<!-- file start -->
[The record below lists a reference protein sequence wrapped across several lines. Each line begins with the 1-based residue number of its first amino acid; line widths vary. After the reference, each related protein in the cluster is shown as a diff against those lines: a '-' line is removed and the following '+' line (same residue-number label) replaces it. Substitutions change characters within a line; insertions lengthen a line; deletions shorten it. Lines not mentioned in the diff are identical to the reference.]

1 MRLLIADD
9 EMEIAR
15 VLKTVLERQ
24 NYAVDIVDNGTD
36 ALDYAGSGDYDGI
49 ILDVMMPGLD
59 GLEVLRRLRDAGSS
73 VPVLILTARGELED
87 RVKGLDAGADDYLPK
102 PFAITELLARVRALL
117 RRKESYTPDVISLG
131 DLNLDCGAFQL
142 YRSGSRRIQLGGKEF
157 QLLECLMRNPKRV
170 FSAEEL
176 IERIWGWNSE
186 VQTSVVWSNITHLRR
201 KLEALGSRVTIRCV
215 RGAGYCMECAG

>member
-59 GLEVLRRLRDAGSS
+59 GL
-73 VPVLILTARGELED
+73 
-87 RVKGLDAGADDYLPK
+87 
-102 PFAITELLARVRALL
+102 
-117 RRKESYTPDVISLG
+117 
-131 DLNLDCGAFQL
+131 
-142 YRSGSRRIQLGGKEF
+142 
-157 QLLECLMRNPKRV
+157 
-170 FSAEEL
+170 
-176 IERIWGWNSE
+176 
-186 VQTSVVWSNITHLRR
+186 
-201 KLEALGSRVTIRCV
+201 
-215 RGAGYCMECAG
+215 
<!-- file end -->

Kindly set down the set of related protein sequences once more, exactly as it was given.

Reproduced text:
[The record below lists a reference protein sequence wrapped across several lines. Each line begins with the 1-based residue number of its first amino acid; line widths vary. After the reference, each related protein in the cluster is shown as a diff against those lines: a '-' line is removed and the following '+' line (same residue-number label) replaces it. Substitutions change characters within a line; insertions lengthen a line; deletions shorten it. Lines not mentioned in the diff are identical to the reference.]

1 MRLLIADD
9 EMEIAR
15 VLKTVLERQ
24 NYAVDIVDNGTD
36 ALDYAGSGDYDGI
49 ILDVMMPGLD
59 GLEVLRRLRDAGSS
73 VPVLILTARGELED
87 RVKGLDAGADDYLPK
102 PFAITELLARVRALL
117 RRKESYTPDVISLG
131 DLNLDCGAFQL
142 YRSGSRRIQLGGKEF
157 QLLECLMRNPKRV
170 FSAEEL
176 IERIWGWNSE
186 VQTSVVWSNITHLRR
201 KLEALGSRVTIRCV
215 RGAGYCMECAG

>member
-59 GLEVLRRLRDAGSS
+59 GL
-73 VPVLILTARGELED
+73 
-87 RVKGLDAGADDYLPK
+87 
-102 PFAITELLARVRALL
+102 
-117 RRKESYTPDVISLG
+117 
-131 DLNLDCGAFQL
+131 
-142 YRSGSRRIQLGGKEF
+142 
-157 QLLECLMRNPKRV
+157 
-170 FSAEEL
+170 
-176 IERIWGWNSE
+176 
-186 VQTSVVWSNITHLRR
+186 
-201 KLEALGSRVTIRCV
+201 
-215 RGAGYCMECAG
+215 